My first chemo treatment is on Wednesday. Two days. People have been asking me if I'm nervous or scared--and yes, I'm both, in a floaty, that's happening to someone else kind of way.
But the truth is, after the fertility business wrapped up the other day (resulting in 8 fertilized & frozen eggs and a very bloated stomach), I've been spending most of my time obsessing over the inevitable, and more tangible, loss of my hair. Picturing myself as a gaunt, jaundiced little alien has by far been one of the most traumatic aspects of this whole experience. I hate that I'm being so vain and spending precious, healthy days grieving something that hasn't even happened yet. But it's how I feel. I'm 31 and I'm losing my beautiful hair and I'm mourning it before it's gone. It represents my youth and my confidence and my pride. The color, which I stopped dyeing a couple years ago, I inherited from my father. The thickness comes from my mother.
The woman at the wig store this week, who is a middle-aged cancer survivor, was direct and no-nonsense and spoke to me like this was any other problem, like psoriasis or pink eye. "What drugs will you be on?" She was wearing a t-shirt with words on it, and she was gearing up to go to Nantucket that weekend with her girlfriends for wine fest.
"Taxol, with Herceptin and Perjeta," I answered. "Then surgery. Then the bad stuff, AC, after that."
She nodded knowingly. "You'll lose it in about...let's see. The second week on Taxol. I do GI Jane cuts complimentary when that happens." She was fumbling around what looked like shoe boxes, labeled "Elvira" and "Sharon" and "Jessica."
I went along with it all, as if we were talking about pedicures or the weather or how soon I'd need an oil change. I didn't have much time to process - everything went so fast. The wig shop owner talked at length and minced no words: a wig is a wig and you'll lose your hair and it will be devastating so do you want bangs or not? I stared in the mirror at her and tried to smile and nod and act nonchalant. She picked out colors through a hair swatch, like when you're choosing color at the hair salon. Except that fake hair attached to that color ring? That will more or less will be affixed to my bald-ass head.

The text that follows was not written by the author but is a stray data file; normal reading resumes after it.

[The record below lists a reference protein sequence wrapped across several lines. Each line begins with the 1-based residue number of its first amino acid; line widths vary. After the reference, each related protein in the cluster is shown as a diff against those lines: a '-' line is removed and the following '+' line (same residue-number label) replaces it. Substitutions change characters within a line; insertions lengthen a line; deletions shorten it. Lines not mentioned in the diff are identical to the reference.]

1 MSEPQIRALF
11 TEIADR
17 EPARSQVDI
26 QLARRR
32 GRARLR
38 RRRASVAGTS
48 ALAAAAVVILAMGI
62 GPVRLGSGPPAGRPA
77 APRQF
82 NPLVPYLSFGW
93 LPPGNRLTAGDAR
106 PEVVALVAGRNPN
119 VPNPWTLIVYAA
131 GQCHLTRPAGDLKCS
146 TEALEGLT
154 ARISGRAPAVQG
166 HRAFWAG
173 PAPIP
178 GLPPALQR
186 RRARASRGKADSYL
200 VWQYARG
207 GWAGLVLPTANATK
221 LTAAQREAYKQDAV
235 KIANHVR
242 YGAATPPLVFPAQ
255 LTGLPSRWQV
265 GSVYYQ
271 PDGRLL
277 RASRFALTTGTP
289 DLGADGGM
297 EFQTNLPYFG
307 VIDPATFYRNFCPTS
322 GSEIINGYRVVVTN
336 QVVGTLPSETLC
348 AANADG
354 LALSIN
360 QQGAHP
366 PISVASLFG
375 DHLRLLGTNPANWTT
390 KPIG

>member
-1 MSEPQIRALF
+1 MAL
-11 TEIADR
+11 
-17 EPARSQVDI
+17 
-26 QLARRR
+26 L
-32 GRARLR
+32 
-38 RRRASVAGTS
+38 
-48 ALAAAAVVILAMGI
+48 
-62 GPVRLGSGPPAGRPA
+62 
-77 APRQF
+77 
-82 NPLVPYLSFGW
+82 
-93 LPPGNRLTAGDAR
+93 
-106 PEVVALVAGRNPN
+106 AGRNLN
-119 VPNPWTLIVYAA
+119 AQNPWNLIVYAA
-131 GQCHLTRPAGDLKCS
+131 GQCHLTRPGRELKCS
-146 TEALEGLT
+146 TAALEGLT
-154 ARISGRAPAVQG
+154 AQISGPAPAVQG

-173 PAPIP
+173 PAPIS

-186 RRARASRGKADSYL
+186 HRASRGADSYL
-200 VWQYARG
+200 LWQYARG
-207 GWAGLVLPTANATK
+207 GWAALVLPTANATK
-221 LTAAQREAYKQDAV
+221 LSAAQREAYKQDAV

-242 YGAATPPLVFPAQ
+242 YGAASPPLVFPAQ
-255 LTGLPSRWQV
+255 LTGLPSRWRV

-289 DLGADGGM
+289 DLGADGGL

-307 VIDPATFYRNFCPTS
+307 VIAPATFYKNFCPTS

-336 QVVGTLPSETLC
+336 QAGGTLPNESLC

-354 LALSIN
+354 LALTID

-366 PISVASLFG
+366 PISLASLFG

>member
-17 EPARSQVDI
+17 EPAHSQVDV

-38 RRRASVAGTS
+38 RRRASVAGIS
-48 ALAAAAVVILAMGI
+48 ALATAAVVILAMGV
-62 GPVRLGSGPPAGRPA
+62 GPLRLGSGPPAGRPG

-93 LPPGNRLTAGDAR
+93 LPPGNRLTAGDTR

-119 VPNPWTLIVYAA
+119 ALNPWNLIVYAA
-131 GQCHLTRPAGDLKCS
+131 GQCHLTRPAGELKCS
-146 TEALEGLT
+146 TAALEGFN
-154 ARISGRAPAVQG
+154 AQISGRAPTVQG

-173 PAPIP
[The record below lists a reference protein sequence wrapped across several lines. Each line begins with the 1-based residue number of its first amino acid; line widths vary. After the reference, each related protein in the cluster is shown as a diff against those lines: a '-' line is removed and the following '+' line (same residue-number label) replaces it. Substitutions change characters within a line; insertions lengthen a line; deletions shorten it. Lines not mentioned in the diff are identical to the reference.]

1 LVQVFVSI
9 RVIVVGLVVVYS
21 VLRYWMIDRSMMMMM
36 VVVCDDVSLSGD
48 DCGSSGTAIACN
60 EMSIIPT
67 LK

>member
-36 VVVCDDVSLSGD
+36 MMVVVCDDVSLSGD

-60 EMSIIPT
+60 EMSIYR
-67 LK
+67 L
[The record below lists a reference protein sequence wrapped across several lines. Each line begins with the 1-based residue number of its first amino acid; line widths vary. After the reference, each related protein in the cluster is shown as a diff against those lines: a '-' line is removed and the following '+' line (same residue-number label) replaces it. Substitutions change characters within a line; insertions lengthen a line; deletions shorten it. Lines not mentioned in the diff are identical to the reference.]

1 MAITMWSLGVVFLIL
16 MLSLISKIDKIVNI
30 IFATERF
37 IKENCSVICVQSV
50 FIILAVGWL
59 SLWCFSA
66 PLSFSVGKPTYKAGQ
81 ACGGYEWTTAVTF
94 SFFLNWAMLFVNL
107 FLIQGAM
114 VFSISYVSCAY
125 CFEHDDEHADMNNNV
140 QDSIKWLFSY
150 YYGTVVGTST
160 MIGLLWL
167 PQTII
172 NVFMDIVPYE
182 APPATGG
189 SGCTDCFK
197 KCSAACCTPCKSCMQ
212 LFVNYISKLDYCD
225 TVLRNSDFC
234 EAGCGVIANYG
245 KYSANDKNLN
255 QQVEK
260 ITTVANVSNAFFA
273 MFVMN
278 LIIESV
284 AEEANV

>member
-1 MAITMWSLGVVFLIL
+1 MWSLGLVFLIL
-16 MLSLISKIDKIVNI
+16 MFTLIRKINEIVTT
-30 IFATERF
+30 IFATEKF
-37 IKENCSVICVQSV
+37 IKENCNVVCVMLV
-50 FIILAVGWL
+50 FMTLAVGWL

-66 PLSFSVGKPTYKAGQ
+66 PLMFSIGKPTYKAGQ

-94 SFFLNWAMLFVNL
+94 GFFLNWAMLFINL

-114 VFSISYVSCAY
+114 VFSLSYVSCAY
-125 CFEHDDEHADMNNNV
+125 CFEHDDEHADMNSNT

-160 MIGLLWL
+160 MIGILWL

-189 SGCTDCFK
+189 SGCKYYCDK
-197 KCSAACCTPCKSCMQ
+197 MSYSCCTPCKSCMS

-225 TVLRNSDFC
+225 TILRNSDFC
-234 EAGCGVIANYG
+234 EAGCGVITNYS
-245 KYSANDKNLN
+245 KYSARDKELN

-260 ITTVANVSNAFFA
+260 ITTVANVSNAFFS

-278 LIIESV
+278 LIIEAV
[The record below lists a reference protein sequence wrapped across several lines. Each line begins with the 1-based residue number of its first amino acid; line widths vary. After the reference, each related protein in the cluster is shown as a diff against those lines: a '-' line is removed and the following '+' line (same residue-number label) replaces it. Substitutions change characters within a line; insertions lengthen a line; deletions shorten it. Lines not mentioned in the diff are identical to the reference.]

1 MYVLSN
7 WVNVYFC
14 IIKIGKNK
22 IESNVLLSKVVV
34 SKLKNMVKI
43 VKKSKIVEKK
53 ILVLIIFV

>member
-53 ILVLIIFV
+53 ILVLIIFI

I ended up trying on only about three wigs.
One didn't look terrible. "This one's not so bad?" I asked, and my friends nodded encouragingly. "Nikki, it looks great."
"Alright then," the lady said, scooping it up like a limp cat. "I'll order it. She comes in on Tuesday."
(Wigs, I've learned, are referred to as "shes" and "hers.")
The SURVIVORS and THRIVERS who leave raving online reviews for this wig shop appreciate this woman's bold, I-am-woman-hear-me-roar-attitude. But I'm not there yet. I think I needed some pity. Just a little. I think I needed some acknowledgement that my hair was long and thick and nice and I'm pretty fucking young and how much of a shame it was I'd be losing it.
But you can't dictate how someone will treat you and you can't be disappointed when they leave you feeling a little empty and more alone than when you walked in.
You can just smile at the friends who drove 1.5 hours in the middle of a weekday to go with you and laugh at a couple mullet-like numbers. You can lean on them for their support and thank God for them and all they have and will do for you. That's all you can do, and for now, that has to be enough.
Here is one of the rare - maybe only - times you'll see me taking a lonely. Big thank you to my dear Maura for the transitional cut before I say sayonara in a couple weeks to the rest.